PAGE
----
The patent fight of Apple and Samsung reaches a next level and what started with design patents has now turned into standard essential 3G technology patents. Right now Samsung asserts 13 patents in 9 countries against Apple. These patents are essential to UMTS standards. Essential patents are limited in its leverage potential against infringers. Firms have to commit to license these patents under F/RAND terms. However, Samsung obtains an injunction to prohibit Apple from using the patent implemented in the standard. A Dutch and Italian curt will soon have to decide whether Samsung has respected its FRAND commitments properly. Depending on the outcome, these decisions are not limited to this case. When FRAND breaks we might most likely experience multiple litigation cases which may then also harm the public.
If Samsungs claims are supported by the judges, all companies owning essential patents are able to block a competitor that is using the standardized technology in question. Essential patents are these that someone would necessarily infringe when implementing the standard. These patents may block whole technologies. Especially in the ICT sector technologies such as UMTS, Wi-Fi, Bluetooth or MPEG are at risk. This time claims may thus also affect consumers, since injunctions on e.g. telecommunication standards may cripple our whole mobile communication system. Due to these impacts it was long time the notion that F/RAND commitments protect the public interest and any abuse of standard essential patents. The upcoming rulings might thus decide about a substantial license commitment in our system of standards and patents.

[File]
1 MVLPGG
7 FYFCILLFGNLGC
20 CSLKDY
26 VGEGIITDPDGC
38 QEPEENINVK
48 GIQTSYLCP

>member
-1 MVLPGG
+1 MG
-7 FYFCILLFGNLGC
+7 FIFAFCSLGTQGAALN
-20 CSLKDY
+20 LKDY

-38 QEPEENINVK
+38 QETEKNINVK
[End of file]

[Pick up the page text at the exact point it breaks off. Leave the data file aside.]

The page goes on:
What is F/RAND all about? There have always been concerns that essential patent holding companies are able to abuse the indispensable character of their patents to control the market. However, most Standard Setting Organizations (SSOs) oblige essential patent holders previous to a standard adoption to sign agreements to license their patents under fair, reasonable and non-discriminatory (F/RAND) or even royalty free (RF) terms. F/RAND terms are established to protect consumers and prohibit anti-competitive behavior. Antitrust rulings have regarded the licensing marked of a standard to be a market of its own. Companies owning essential patents therfore hold a dominant position in these markets. F/RAND claims can thus be raised as a defense in patent infringement proceedings where the plaintiff has to agree to license the technology. While F/RAND may still be vague in declaring a reasonable license fee, it has always ensured to prohibit the potential of injunctions and thus to block whole technologies.
It is now the question if these FRAND commitments hold and what happens if not?